Avi Arad, a former Marvel CEO who now serves as one of the producers for "The Amazing Spider-Man" franchise for Sony, slams a BusinessWeek article that gives most of the credits for the birth of Marvel Cinematic Universe to current chief Kevin Feige. Arad especially takes offense to a part of the article that suggests he held the studio back and was not very supportive of its self-financing plan.
In the Bloomberg piece, journalist Devin Leonard wrote, "Finally, Marvel decided to create its own studio. In 2005 it put up as collateral the film rights to characters it still controlled, such as Captain America and Nick Fury, and got $525 million in financing from Merrill Lynch. Arad, who had doubts about the strategy, resigned the following year. Feige was named studio chief in 2007. He was 33 years old, and he was in charge of Hollywood's first major independent movie studio since DreamWorks."
In response, Arad wrote an email addressed to the writer, "I am sure you were told by Marvel that I resigned over the self-financing strategy. It is about time for a reporter like you to do your homework and check the facts. It will sound arrogant to you, but I single handedly put together the Marvel slate."
The producer said it actually was thank to him that Marvel struck a partnership deal that reportedly gave the studio $525 million for funding. "You should reach out to Merill Lynch and Ambac Insurance and to our international partners that came on board based on my track record. Our financial partners counted on my reputation. I had to work very hard to convert the doubters," he stated.
Arad also took credits for getting back Iron Man back from New Line. "Without Iron Man this article would have not been written," he said of the first superhero movie which Marvel had a complete creative control of. "Iron Man was not even in the original slate. I knew that we needed it so I set out to get it back from Newline and the rest is history."
He went on to reveal his contributions to make the deal with Paramount happen. "Our financing would have never happened without me reaching out to Brad Grey [Paramount's CEO and Chairman] to make a distribution deal that will give you a corporate guarantee. Other people in Marvel worked for many months with Universal and could not reach a deal."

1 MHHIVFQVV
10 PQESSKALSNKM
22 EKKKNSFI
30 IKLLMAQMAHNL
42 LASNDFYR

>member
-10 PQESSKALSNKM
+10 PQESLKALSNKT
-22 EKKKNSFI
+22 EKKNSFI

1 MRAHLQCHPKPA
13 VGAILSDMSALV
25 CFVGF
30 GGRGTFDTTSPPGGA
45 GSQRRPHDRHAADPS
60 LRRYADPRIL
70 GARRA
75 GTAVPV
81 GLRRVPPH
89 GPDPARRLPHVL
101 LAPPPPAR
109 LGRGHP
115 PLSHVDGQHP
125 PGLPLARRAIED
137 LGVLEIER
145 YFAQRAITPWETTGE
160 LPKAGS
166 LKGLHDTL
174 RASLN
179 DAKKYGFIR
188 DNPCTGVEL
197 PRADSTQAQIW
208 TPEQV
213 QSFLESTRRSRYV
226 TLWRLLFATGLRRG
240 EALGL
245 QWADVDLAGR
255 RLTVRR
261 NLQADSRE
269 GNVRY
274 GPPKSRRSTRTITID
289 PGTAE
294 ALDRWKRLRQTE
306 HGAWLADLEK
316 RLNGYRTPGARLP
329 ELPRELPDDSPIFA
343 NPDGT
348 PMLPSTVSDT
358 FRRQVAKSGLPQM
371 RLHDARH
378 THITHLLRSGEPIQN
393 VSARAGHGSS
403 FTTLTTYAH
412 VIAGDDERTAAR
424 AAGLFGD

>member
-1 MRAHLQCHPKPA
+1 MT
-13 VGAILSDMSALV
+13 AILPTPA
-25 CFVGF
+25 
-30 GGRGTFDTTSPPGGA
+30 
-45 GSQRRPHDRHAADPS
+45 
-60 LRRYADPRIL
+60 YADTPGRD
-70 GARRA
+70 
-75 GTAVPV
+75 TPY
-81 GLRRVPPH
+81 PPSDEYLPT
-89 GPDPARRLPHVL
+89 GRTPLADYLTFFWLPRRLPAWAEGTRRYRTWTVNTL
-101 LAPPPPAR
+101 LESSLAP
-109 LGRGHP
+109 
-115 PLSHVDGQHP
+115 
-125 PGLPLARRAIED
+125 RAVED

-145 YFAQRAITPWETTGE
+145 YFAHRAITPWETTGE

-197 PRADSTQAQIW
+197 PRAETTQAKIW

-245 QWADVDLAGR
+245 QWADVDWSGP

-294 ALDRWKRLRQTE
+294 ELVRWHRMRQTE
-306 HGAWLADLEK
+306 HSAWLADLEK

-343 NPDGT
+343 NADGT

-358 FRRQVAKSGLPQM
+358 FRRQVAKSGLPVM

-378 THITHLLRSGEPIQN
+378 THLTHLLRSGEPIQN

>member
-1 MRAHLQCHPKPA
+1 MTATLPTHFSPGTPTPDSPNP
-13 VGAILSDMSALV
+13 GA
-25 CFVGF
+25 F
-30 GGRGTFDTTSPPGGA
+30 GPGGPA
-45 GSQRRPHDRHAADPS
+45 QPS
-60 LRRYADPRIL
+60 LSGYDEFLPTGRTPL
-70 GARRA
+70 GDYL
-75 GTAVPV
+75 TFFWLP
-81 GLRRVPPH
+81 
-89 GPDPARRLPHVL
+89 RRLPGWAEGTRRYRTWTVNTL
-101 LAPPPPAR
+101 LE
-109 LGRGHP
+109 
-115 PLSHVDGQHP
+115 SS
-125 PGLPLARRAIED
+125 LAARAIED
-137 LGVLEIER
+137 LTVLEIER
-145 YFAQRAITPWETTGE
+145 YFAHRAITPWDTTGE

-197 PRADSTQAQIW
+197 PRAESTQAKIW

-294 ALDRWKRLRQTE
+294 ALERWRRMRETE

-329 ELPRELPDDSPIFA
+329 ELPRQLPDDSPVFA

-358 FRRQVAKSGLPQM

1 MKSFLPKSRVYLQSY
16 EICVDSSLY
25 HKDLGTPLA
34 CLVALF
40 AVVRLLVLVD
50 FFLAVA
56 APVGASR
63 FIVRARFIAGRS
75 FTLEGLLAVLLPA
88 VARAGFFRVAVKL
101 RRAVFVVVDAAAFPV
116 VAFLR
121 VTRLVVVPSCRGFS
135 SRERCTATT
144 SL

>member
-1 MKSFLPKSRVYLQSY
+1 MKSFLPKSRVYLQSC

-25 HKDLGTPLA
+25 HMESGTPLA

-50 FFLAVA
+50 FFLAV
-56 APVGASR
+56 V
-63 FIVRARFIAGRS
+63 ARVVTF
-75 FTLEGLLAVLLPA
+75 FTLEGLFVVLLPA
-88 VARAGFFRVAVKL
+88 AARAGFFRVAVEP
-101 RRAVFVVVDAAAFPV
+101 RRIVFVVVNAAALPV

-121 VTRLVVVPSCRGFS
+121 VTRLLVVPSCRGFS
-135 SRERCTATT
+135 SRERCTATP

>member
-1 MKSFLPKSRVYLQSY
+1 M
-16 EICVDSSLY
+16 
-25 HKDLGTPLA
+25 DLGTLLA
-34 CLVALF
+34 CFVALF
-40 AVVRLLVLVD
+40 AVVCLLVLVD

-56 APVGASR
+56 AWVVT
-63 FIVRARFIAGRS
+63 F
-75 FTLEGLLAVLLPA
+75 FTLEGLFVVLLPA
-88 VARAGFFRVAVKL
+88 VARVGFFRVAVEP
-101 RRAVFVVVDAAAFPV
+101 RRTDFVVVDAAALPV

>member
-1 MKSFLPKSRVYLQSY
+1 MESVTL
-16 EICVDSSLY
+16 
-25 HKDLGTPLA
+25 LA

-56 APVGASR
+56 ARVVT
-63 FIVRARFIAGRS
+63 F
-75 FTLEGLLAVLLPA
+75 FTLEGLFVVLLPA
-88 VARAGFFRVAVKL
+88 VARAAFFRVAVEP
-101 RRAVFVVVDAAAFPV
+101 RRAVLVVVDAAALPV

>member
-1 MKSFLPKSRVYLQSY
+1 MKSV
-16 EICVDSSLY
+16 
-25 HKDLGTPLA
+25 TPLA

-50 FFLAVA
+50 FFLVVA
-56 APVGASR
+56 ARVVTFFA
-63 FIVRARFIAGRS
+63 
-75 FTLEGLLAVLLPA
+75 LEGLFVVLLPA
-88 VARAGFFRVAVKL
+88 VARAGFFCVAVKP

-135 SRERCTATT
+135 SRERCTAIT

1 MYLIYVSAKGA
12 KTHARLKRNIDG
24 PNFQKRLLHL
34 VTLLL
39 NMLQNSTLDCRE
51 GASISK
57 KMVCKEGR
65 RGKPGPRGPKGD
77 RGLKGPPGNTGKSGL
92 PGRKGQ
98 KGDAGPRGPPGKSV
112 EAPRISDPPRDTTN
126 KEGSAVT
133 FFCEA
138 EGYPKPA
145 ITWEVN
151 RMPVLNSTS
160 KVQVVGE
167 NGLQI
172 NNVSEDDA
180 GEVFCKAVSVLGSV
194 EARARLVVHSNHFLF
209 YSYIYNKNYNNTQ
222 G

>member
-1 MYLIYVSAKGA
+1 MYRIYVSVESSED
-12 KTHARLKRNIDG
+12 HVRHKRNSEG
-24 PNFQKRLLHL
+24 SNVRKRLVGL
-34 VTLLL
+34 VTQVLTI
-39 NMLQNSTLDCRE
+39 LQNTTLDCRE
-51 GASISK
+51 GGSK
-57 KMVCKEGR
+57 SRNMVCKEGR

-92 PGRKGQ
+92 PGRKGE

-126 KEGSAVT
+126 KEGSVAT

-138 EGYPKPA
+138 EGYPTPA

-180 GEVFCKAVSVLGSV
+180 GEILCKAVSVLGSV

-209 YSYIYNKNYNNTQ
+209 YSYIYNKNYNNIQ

"I got tired of waiting and went to Brad. The deal was done in days, successful for both companies. The big presentation to financial institutions and insurance companies took place on the Paramount lot. I was the presenter and it worked. Does this sound to you like someone who disagreed with the strategy to make our own movies?"
"I have forgiven Kevin for following orders and taking the credit, but he had no choice," Arad said, before calling out the journalist, "Shame on you for kowtowing to your business gods. I have given up on journalistic integrity. You called me to talk about Kevin and I gave you the most true and glowing account on someone that I love and respect. Share your notes otherwise you just wasted my time."
Arad, who now owns a production company, additionally told Deadline to explain the reason why he left Marvel. "I left because I wanted to leave. It was nothing other than it was time to go. The company was growing and I didn't like committees and I was 60 and was doing well as it was," he uttered.
"I took a walk and thought, 'I'm too old for this.' And I thought if I keep nothing but Spider-Man, I will continue with Marvel, but I can do other things. I wanted to do other things ... and I am now. The company is in good hands with Kevin who doing a great job.'
In response to Arad's complain, a representative for BusinessWeek said in a statement, "Devin Leonard did receive this email from Avi Arad, and an email exchange followed between them. We stand by the reporting in our story."